The annual Plenary Debate of the U.N. General Assembly kicks off tomorrow morning with an address by Kofi Annan (hopefully the last time I will ever have to hear the words “unique legitimacy” again as long as I live).
The Plenary begins with a good omen for the United States. Mexico today announced that “for strategic reasons and because of the alliance with other Central American countries, Mexico will not only support but also promote the candidacy of Guatemala” to fill the Security Council seat allotted to the Latin America region, soon to be vacated by Argentina. The other candidate is Venezuela, and Hugo Chavez has been campaigning furiously to win the vote, which will be in October. The crucial horsetrading-and-lobbying begins tomorrow, as heads-of-government start flooding into Manhattan.
The announcement by Mexico is important because its choice of words “support” and “promote” is being reported by Venezuelan press as meaning that Mexico is now openly opposed to Venezuela, and will actively lobby other nations to vote for its rival. This could mean that Mexico intends now to emerge as a pole around which non-aligned opposition to Venezuela can start to coalesce. It puts Hugo Chavez on a collision course with a universally popular, and very powerful, Latin American country. Look for a public clash between Chavez and Mexican president Fox in the next few days. More to come…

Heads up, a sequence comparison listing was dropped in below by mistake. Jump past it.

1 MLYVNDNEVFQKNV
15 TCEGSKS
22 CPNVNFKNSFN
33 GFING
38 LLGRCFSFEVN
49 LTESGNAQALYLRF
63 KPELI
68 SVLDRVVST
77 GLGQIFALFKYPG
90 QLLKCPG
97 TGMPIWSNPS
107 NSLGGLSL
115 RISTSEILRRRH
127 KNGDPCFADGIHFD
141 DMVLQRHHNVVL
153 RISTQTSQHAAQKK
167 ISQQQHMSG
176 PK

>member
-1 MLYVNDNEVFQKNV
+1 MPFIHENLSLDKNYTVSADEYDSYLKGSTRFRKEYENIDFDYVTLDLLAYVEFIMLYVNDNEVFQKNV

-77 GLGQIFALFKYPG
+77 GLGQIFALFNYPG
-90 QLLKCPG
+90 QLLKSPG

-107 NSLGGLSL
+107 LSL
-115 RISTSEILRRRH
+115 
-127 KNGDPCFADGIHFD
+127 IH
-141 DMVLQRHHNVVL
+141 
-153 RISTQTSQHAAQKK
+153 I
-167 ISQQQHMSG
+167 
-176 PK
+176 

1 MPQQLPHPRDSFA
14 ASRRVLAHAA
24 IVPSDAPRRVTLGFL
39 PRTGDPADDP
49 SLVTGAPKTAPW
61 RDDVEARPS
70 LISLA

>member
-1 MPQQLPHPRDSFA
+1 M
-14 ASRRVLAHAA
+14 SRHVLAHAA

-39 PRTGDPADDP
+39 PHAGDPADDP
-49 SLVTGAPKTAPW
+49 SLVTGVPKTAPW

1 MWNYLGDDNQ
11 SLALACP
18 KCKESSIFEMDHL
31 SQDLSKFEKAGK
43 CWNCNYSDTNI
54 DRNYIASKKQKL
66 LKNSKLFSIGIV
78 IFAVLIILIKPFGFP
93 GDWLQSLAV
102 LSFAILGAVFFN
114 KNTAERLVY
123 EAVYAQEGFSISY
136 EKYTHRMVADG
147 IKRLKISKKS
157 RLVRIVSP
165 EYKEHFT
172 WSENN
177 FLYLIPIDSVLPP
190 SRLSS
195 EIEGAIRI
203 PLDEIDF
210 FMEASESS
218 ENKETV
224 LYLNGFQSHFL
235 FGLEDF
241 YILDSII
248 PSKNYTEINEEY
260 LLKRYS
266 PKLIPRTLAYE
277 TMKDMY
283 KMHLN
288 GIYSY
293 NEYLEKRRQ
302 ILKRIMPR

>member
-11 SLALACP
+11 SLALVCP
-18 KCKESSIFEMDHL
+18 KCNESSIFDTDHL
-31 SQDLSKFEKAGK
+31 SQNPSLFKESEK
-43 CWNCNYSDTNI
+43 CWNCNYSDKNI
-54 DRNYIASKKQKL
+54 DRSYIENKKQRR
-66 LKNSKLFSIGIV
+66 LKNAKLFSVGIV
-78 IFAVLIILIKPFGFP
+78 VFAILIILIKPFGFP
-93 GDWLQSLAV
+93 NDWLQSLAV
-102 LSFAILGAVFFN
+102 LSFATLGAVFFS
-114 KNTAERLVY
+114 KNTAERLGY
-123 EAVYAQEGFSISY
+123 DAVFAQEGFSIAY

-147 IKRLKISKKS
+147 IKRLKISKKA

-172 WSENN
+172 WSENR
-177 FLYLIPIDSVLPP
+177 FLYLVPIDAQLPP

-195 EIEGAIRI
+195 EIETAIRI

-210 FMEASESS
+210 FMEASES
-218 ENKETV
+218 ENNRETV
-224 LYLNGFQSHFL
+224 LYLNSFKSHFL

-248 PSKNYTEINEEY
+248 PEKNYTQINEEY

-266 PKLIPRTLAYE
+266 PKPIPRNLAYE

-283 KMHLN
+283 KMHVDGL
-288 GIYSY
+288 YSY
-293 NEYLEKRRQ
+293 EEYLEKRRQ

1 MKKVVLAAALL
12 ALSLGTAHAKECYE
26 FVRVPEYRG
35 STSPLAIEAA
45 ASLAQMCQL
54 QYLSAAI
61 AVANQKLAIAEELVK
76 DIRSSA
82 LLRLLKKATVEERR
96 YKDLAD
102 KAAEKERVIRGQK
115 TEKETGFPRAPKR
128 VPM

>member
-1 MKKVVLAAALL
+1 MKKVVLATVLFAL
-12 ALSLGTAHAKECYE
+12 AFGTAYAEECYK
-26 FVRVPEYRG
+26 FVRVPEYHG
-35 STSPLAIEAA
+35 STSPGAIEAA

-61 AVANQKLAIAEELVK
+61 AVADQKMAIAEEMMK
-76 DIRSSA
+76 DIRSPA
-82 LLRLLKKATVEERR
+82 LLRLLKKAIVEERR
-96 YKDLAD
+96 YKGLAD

Meantime, I will in the next few days be absorbing this timely series of reports by the Heritage Foundation, which examine whether and how the United Nations can continue to serve the interests of democracy. The Heritage papers are especially timely now, because the United Nations has increasingly used the tropes of representative democracy (one country one vote, universal rights, etc.) to accomplish the most antidemocratic things, and the problem is quickly getting worse.